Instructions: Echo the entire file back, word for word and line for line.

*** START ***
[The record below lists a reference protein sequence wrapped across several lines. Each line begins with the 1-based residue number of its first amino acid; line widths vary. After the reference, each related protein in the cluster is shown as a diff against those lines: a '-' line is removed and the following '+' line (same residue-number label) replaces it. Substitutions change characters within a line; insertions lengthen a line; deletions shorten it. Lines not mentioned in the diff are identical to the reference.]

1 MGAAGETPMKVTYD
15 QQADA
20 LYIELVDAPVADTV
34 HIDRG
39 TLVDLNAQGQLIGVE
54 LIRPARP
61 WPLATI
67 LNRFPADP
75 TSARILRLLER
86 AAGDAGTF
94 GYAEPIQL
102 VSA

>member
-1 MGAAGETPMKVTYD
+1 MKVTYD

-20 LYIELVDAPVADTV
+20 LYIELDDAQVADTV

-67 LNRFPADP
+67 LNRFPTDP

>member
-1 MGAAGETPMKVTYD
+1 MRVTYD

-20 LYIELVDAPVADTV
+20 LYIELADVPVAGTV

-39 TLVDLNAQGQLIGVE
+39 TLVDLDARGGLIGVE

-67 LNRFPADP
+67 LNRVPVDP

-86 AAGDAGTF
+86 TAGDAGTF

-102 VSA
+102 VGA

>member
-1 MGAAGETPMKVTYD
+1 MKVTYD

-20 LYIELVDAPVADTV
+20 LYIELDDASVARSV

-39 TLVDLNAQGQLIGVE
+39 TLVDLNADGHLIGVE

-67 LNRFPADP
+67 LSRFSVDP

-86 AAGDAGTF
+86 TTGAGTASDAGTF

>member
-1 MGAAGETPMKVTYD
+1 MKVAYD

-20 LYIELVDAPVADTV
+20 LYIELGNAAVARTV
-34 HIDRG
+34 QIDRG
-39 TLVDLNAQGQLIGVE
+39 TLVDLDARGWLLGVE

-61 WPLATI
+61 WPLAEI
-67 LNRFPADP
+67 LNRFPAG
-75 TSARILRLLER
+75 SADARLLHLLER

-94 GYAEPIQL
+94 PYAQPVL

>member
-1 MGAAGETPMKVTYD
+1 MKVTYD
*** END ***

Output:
[The record below lists a reference protein sequence wrapped across several lines. Each line begins with the 1-based residue number of its first amino acid; line widths vary. After the reference, each related protein in the cluster is shown as a diff against those lines: a '-' line is removed and the following '+' line (same residue-number label) replaces it. Substitutions change characters within a line; insertions lengthen a line; deletions shorten it. Lines not mentioned in the diff are identical to the reference.]

1 MGAAGETPMKVTYD
15 QQADA
20 LYIELVDAPVADTV
34 HIDRG
39 TLVDLNAQGQLIGVE
54 LIRPARP
61 WPLATI
67 LNRFPADP
75 TSARILRLLER
86 AAGDAGTF
94 GYAEPIQL
102 VSA

>member
-1 MGAAGETPMKVTYD
+1 MKVTYD

-20 LYIELVDAPVADTV
+20 LYIELDDAQVADTV

-67 LNRFPADP
+67 LNRFPTDP

>member
-1 MGAAGETPMKVTYD
+1 MRVTYD

-20 LYIELVDAPVADTV
+20 LYIELADVPVAGTV

-39 TLVDLNAQGQLIGVE
+39 TLVDLDARGGLIGVE

-67 LNRFPADP
+67 LNRVPVDP

-86 AAGDAGTF
+86 TAGDAGTF

-102 VSA
+102 VGA

>member
-1 MGAAGETPMKVTYD
+1 MKVTYD

-20 LYIELVDAPVADTV
+20 LYIELDDASVARSV

-39 TLVDLNAQGQLIGVE
+39 TLVDLNADGHLIGVE

-67 LNRFPADP
+67 LSRFSVDP

-86 AAGDAGTF
+86 TTGAGTASDAGTF

>member
-1 MGAAGETPMKVTYD
+1 MKVAYD

-20 LYIELVDAPVADTV
+20 LYIELGNAAVARTV
-34 HIDRG
+34 QIDRG
-39 TLVDLNAQGQLIGVE
+39 TLVDLDARGWLLGVE

-61 WPLATI
+61 WPLAEI
-67 LNRFPADP
+67 LNRFPAG
-75 TSARILRLLER
+75 SADARLLHLLER

-94 GYAEPIQL
+94 PYAQPVL

>member
-1 MGAAGETPMKVTYD
+1 MKVTYD